• Presentations will be given at the beginning of class on Tuesday, 12/9 and Thursday, 12/11. ¬†Your group must sign up for a presentation time before leaving class on 12/2.


Grading Criteria (20 points total)

_____ points (4 possible).  Basics.  Stay within time limits (5-8 minutes). All group members participate.

_____ points (3 possible).  Puzzle description.  Describe basic rules of puzzle (example optional).

_____ points (5 possible).  Conjecture.  Conjecture is written down.  Explanation and example are provided.

_____ points (5 possible).  Proof of conjecture or proof process description.

_____ points (3 possible).  Challenge the class.  At least one puzzle is given for the class to work on on their own.


____ points TOTAL (20 possible)


Semester Project – Group Process Paper

UPDATE REGARDING SEMESTER PROJECT:  As you may recall from the Course Description, the semester project is worth 10% of your overall grade.  The project consists of a number of interrelated activities (many of which have already been completed) Рcomplete details can be found on the Project Overview & Deliverables page.  The group paper assigned here forms a significant portion of the project.

Semester Project – Group Process Paper

In his essay A Mathematician‚Äôs Lament, Paul Lockhart says ‚ÄúA good problem is something you don‚Äôt know how to solve.‚ÄĚ This is quite different from most of the ‚Äúproblems‚ÄĚ that appear our mathematics education. ¬†In the past weeks, you‚Äôve all spent some time individually and in groups working on such a problem (the MIU game, Bridges and Walking Tours, and Mutilated Checkerboards puzzles).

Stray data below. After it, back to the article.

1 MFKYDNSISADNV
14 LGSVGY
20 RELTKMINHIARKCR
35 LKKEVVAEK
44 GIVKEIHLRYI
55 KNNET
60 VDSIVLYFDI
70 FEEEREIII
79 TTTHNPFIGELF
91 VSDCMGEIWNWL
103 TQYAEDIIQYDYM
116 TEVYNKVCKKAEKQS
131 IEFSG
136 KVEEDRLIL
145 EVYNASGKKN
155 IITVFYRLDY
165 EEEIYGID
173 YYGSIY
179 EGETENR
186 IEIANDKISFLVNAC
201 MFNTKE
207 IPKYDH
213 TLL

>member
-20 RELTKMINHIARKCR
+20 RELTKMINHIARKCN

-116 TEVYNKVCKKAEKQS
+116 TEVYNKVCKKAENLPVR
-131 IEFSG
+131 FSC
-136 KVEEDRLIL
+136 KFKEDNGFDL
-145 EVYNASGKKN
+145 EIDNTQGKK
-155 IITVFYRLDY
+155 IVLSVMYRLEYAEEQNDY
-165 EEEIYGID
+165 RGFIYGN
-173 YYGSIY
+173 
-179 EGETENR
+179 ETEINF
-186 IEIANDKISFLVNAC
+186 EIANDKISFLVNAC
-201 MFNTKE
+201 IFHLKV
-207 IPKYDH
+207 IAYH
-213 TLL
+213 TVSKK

As a group, write an account of your experiences working on your puzzle/problem.  You should include the following elements:

  • Description of your puzzle, in your own words.
  • An account of working on your puzzle as a group, from playing with the puzzle to formulating and perhaps proving a conjecture. ¬†What did your group do/think/feel? ¬†You can include examples of puzzles and solutions if you wish, as well as work by individual group members completed outside the group (both optional). ¬†Your goal is not to go over every detail, but to tell a story that your readers will enjoy – ‚Äúwhat was it like‚ÄĚ?.
  • A statement of your group‚Äôs chosen conjecture, and a proof (or disproof) of the conjecture.
  • At least three images (more if you wish). ¬†They can include images of puzzles you‚Äôve created or solutions, but you can also be creative with images or photos related to your puzzle, your group or your story in some way. ¬†Each image should have a caption describing. ¬†NOTE: You may freely use your own drawings, images or photos. ¬†If you wish to use photos from another source, they must be from a legal source (for example, Creative Commons licensed, with proper attribution – the library or your professor can help with this).
  • Basic details: the names of all group members, the date, course and section numbers, and your professor’s name.

Details:  This assignment is due Tuesday, December 2nd.  Each group should submit one paper, of no less than 1500 words.  You may decide as a group how to divide up the work.  Be aware that you will be asked at a later time to describe your own specific contributions as well as those of each group member.


OpenLab #9: Proof Journal